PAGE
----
Safeguarding the nation’s railway signalling heritage
Posted: 29 July 2013 | Network Rail | No comments yet
Twenty six of England’s rarest and best preserved signal boxes have been given Grade II listed status…
Bury St Edmunds signal box Suffolk
Twenty six of England’s rarest and best preserved signal boxes have been given Grade II listed status by the Department for Culture Media and Sport as a result of a joint English Heritage and Network Rail project.
The listings come as we decommission many mechanical signal boxes to consolidate signalling into 12 regional centres as part of a 30 year plan to modernise the system and provide a better value railway for Britain.
Installed from the mid-19th century onwards, there were around 10,000 signal boxes at the peak of their use in the 1940s. Today fewer than 500 are still in use.
They were built in highly visible spots at stations or level crossings to an infinite variety of designs, sometimes with beautiful detailing and embellishment far beyond what is needed for their practical function. They were constructed both by specialist contractors like Saxby & Farmer and individual railway companies, each developing their own distinctive style.
Network Rail have worked closely with English Heritage to identify and protect a representative sample of the most significant designs, especially those within groups of historic railway buildings, capturing a snapshot of the Victorian heyday of railways for future generations.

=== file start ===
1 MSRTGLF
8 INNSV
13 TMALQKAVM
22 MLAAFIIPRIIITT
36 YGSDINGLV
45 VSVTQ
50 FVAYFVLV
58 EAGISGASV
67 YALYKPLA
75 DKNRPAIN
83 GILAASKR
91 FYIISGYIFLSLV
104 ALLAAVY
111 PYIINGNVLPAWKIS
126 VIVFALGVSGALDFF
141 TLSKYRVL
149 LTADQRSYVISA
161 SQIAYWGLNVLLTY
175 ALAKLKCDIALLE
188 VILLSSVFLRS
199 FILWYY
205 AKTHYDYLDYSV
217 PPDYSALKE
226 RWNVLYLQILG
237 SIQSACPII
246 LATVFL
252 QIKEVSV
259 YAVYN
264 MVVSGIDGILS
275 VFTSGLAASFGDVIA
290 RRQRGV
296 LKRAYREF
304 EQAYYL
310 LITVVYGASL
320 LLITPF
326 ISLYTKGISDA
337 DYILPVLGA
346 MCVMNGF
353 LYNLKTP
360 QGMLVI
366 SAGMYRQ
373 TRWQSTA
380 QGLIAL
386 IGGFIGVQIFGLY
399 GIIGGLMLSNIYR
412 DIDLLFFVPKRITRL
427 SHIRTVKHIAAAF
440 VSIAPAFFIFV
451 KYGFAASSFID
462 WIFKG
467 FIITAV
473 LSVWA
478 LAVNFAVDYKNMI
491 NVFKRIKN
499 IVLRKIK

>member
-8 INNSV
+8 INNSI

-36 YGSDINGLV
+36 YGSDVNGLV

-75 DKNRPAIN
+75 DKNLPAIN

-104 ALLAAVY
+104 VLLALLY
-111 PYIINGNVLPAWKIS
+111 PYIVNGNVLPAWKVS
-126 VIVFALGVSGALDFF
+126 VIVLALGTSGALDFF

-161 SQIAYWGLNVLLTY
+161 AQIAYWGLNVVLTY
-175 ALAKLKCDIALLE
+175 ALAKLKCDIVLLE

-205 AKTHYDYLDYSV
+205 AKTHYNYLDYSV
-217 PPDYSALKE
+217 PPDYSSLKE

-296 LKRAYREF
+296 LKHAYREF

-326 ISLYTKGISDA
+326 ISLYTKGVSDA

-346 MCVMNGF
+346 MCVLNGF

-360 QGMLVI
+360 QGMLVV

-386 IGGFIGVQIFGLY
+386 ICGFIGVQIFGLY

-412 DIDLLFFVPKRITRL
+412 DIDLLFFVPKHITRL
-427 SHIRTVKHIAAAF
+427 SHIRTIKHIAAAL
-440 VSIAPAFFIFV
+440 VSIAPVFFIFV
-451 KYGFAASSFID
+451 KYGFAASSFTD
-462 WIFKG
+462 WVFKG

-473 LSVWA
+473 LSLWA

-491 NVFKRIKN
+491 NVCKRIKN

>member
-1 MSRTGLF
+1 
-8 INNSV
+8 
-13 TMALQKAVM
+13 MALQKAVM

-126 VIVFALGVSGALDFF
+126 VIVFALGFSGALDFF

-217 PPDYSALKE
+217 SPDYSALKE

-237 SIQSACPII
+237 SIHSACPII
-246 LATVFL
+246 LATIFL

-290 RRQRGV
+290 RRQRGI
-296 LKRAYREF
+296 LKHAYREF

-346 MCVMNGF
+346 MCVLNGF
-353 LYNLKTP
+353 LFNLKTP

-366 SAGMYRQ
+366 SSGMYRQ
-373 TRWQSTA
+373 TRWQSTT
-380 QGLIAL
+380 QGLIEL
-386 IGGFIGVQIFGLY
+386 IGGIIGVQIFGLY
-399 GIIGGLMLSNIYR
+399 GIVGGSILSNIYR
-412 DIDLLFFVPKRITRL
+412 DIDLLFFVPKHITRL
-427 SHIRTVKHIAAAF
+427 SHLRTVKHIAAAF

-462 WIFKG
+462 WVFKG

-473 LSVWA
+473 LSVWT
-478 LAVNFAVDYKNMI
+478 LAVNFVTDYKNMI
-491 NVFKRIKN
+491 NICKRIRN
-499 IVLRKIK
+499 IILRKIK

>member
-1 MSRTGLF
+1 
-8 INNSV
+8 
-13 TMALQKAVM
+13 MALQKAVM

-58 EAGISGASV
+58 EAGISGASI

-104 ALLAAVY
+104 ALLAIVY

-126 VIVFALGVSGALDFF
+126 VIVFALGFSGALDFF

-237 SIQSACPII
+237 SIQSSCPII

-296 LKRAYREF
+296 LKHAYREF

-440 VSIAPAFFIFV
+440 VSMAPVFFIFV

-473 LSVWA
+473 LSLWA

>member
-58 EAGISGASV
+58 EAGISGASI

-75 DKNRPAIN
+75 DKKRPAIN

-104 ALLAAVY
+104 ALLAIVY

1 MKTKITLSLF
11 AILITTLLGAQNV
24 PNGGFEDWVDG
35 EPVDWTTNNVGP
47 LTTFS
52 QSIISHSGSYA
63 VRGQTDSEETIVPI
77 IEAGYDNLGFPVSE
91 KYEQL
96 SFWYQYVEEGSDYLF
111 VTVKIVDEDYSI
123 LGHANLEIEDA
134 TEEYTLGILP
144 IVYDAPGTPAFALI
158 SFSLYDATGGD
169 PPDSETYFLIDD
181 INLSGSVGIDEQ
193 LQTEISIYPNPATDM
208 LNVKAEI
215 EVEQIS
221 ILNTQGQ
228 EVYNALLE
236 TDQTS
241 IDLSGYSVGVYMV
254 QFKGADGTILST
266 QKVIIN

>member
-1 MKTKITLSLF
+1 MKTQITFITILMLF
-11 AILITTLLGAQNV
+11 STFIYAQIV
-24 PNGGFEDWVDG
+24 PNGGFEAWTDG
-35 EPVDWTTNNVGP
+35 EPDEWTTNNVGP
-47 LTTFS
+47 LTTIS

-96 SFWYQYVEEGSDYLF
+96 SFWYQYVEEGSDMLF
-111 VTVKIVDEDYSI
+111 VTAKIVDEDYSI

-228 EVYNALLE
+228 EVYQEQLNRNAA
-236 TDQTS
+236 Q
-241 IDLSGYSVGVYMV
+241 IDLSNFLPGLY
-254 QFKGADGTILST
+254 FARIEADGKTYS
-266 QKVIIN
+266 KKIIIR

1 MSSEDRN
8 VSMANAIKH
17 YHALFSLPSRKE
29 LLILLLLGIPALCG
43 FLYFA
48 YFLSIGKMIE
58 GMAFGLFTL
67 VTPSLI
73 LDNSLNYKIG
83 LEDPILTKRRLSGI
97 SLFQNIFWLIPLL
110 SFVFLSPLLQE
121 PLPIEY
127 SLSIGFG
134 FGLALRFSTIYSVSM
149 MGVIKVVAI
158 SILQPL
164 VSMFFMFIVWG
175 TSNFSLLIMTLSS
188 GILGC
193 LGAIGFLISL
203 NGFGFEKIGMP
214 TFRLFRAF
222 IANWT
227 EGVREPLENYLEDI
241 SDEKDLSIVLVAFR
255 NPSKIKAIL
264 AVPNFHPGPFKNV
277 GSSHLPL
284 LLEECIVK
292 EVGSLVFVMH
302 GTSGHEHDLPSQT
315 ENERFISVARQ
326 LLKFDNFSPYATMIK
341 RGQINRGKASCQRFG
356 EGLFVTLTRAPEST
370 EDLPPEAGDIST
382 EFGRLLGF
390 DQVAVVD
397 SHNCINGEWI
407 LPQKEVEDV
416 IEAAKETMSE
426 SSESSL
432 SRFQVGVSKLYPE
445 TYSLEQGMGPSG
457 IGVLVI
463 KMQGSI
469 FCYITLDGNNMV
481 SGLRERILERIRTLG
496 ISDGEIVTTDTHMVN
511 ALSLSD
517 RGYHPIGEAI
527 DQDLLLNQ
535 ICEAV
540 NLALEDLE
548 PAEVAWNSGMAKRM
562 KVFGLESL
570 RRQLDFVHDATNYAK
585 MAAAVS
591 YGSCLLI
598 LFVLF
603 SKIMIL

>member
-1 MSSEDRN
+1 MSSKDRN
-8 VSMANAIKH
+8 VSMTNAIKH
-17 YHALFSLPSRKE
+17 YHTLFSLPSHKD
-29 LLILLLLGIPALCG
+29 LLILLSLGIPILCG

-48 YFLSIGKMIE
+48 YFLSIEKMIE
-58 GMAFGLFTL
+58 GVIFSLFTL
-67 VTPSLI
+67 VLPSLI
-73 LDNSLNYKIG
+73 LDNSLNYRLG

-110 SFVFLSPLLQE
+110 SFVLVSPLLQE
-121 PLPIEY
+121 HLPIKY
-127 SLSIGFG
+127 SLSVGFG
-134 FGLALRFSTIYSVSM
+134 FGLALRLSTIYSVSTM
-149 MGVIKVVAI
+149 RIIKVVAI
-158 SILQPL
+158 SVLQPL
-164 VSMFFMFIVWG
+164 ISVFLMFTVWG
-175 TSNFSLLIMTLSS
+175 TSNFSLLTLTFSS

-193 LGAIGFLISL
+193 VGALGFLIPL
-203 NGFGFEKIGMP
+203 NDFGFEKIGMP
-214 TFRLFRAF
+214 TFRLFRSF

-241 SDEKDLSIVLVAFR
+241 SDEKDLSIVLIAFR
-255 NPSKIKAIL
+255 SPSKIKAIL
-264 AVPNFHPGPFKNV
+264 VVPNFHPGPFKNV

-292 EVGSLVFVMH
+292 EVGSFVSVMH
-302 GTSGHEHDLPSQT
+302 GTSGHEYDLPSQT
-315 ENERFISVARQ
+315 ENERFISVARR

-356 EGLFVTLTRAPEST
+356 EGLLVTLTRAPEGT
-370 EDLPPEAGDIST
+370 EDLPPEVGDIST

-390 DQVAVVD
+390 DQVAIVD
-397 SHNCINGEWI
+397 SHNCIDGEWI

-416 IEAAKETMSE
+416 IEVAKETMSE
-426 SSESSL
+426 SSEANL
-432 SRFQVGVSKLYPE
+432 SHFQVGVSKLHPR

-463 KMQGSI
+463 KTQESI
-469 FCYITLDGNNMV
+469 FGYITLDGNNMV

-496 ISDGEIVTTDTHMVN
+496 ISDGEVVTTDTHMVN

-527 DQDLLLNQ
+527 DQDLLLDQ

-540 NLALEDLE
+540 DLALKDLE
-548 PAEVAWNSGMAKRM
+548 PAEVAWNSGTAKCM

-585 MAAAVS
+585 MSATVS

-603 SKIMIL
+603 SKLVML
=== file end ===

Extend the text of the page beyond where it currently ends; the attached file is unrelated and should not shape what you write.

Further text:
“Our interest in everything to do with trains and railways – and the ‘golden age’ of steam in particular – is one of our most endearing and enduring national preoccupations. Signal boxes are a big part of this, and so I am very pleased indeed to be able to list these lovely examples of the type. It is greatly to Network Rail’s credit that they have worked so constructively with English Heritage to bring this project to such a successful outcome.”
Heritage Minister, Ed Vaizey
Demand for passenger and rail freight services is expected to double over the next 30 years.
Network Rail currently have over 800 operating locations (including around 500 mechanical signal boxes), many with legacy equipment which is becoming difficult and expensive to operate and maintain. This equipment cannot keep up with today’s fast paced technology and is limiting the potential of the railway.
Network Rail’s strategy sets out our vision to consolidate all signalling and control activity into 12 modern rail operating centres over the next 15-30 years. Instead of controlling just a few miles of railway, as most signal boxes were designed to do, the new centres will control hundreds of miles of railway involving the movement of thousands of trains a day. meaning:
- Fewer delays – better technology means normal services can be restored much quicker following disruption
- More flexibility and capacity – more reliable performance and better train regulation means more flexibility with train plans and potentially more services
- Reduced operating costs – when complete, it will save £250m a year, and a more affordable railway with more passengers will help create a sustainable future for the railway
Network Rail are working with heritage organisations to document the history and way of life association with signal boxes.